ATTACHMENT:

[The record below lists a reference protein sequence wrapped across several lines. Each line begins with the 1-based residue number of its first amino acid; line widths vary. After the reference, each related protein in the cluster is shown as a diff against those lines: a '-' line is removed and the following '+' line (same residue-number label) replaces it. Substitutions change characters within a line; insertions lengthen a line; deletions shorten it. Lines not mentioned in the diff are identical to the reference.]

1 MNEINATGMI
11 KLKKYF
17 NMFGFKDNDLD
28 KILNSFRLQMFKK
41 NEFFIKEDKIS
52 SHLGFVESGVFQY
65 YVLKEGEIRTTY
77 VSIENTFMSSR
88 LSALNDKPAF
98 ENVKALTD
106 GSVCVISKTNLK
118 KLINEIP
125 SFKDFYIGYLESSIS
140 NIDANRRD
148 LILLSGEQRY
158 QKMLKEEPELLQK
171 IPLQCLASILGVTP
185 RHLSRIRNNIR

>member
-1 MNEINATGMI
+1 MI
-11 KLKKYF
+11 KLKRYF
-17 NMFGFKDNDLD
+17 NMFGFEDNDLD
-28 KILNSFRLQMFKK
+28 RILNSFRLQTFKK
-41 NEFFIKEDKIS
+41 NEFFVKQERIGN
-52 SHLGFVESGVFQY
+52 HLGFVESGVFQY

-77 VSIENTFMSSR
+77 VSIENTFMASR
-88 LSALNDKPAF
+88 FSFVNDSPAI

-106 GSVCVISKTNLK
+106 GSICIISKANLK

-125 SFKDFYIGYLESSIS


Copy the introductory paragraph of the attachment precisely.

[The record below lists a reference protein sequence wrapped across several lines. Each line begins with the 1-based residue number of its first amino acid; line widths vary. After the reference, each related protein in the cluster is shown as a diff against those lines: a '-' line is removed and the following '+' line (same residue-number label) replaces it. Substitutions change characters within a line; insertions lengthen a line; deletions shorten it. Lines not mentioned in the diff are identical to the reference.]